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A Simple Strategy for Mental Health

Posted on July 5, 2018

Whilst a small percentage of mental health issues in the areas of psychosis, schizophrenia and other serious (often organic) illnesses do not fit the model; the majority do – being centred around depression, anxiety or both.  There’s a cyclical link, of course; as we can, for example, be anxious that something will go wrong and quite reasonably become rather depressed about that prospect.

It has been suggested, that the solution to this is fewer thoughts about the past or future, and more ‘in-the-present’ thinking.

You’ll recognise a reference to the increasingly popular concept of ‘mindfulness’, but this simplicity is also why cognitive behaviour therapy (CBT) is so useful. Through a logical deconstruction of our emotions, CBT points us at thoughts like ‘every minute spent wishing things that have already happened hadn’t happened is a minute wasted’ or ‘every minute spent worrying that something will happen steals a minute from efforts to ensure that it doesn’t’. Applying such self-evident logic isn’t always easy and is sometimes impossible, but it’s a very good place to start.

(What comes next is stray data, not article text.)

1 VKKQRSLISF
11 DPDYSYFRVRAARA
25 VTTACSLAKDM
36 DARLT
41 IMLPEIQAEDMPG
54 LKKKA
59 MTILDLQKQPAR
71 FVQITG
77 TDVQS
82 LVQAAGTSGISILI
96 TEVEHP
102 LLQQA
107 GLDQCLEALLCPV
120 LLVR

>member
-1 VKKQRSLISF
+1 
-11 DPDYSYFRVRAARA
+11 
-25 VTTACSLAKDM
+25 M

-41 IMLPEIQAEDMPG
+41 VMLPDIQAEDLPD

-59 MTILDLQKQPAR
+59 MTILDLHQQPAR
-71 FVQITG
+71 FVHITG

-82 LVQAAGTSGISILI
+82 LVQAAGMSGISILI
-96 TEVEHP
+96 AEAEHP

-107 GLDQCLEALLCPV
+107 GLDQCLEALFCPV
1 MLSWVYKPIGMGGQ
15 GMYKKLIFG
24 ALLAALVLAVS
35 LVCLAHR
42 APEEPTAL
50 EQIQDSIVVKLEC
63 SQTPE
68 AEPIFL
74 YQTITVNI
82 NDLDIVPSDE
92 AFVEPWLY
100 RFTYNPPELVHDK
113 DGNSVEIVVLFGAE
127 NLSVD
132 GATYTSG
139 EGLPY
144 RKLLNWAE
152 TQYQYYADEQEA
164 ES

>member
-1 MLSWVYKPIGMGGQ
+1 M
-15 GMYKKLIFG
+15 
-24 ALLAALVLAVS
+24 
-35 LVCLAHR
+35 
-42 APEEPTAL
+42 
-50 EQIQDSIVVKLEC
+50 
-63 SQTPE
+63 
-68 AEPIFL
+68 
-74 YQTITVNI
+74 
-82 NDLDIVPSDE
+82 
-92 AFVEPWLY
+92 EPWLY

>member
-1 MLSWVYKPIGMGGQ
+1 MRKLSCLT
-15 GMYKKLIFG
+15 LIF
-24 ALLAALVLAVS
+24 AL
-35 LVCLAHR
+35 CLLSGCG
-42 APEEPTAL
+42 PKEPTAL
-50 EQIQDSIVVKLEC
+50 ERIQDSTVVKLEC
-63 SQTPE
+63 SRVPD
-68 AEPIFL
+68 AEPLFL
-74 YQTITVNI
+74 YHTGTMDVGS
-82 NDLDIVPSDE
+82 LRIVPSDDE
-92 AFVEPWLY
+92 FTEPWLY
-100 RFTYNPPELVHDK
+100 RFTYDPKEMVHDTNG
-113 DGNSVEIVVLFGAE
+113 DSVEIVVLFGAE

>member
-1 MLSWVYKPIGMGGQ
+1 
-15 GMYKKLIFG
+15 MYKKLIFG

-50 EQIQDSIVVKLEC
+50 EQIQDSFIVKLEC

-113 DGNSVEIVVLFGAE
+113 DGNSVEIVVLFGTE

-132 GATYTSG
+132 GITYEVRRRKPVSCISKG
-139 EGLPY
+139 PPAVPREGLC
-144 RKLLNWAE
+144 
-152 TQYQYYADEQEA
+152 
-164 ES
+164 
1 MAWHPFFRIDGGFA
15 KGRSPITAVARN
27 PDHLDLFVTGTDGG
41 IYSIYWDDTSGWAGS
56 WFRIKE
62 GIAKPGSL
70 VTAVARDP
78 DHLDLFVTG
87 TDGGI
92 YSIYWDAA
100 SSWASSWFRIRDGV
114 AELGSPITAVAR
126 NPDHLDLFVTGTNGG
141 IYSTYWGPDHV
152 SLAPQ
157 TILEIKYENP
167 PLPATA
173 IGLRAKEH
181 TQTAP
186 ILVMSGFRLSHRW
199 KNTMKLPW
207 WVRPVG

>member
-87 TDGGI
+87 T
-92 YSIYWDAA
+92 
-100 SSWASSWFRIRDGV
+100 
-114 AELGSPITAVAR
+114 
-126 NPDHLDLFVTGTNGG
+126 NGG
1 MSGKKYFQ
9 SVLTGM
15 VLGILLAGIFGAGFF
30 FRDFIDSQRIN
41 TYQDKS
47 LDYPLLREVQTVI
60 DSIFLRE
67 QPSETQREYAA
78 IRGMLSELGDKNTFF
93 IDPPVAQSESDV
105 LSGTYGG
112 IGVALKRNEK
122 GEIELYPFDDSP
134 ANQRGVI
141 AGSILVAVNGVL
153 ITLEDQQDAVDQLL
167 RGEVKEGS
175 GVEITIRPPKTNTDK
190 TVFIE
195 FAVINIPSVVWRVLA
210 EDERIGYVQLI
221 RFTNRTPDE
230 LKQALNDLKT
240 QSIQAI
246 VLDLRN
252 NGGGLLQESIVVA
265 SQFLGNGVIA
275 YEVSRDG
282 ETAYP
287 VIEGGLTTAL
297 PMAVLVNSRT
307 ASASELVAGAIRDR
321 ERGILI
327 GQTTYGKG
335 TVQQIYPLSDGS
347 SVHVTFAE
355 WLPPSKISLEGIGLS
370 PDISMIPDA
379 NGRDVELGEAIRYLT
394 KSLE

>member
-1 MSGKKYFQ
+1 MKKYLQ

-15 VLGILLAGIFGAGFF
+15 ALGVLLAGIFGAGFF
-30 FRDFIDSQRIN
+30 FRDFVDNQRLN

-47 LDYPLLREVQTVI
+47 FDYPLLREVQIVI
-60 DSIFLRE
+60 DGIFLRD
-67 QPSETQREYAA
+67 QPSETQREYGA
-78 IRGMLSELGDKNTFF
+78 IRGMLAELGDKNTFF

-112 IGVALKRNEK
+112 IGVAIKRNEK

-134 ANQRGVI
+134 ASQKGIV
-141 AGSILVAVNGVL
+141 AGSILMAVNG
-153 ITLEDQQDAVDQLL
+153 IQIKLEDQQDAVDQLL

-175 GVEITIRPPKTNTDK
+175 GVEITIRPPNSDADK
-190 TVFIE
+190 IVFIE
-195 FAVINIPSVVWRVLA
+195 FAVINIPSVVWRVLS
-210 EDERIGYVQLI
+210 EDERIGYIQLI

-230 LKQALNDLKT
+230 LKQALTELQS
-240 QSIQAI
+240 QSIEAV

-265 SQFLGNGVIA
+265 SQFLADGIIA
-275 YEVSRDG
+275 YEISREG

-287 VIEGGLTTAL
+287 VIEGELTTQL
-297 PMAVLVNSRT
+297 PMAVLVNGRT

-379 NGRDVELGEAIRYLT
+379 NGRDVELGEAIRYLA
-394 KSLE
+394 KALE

We all spend time thinking unproductive thoughts – the important point is the degree to which they manifest. Spotting people on the cusp of a ‘struggling to cope’ tipping point is key.

Try asking ‘are you alright?’ and spend half a second considering the answer you receive. You’ll often accept ‘yes fine’ on the nod; but if you spend five seconds considering the response, as often as not, you’ll realise the sincerest answer would be ‘not really’.

This is especially important for men who tend to respond to requests after their health with ‘I’m fine’; ‘it’s nothing’ (merely a flesh-wound to quote the famous Python scene) and eventually ‘I’m so sorry to trouble you but I may need some help here’ as they stand in front of a doctor carrying one of their arms under the remaining one.

In his recent best-selling book, ‘Rules for Life’, writer Jordan Peterson suggests that over millions of years; men, in particular, have learned that the one thing they mustn’t be perceived as in a group is a ‘passenger’.  It’s time to discard these hunter/warrior instincts and help men as best we can; by making it okay to talk about emotions and seek help when things aren’t going well.

Increasingly, organisations are training teams of mental health first aiders to start conversations; with the aim of building a pro-active, supportive culture, focused on being able to spot those at risk and refer them for help – and bloody right too!! Statistics show that mental health first aid is needed around 35 times more often than the traditional health and safety variety; with working people completing suicide at that ratio, compared with accidental deaths.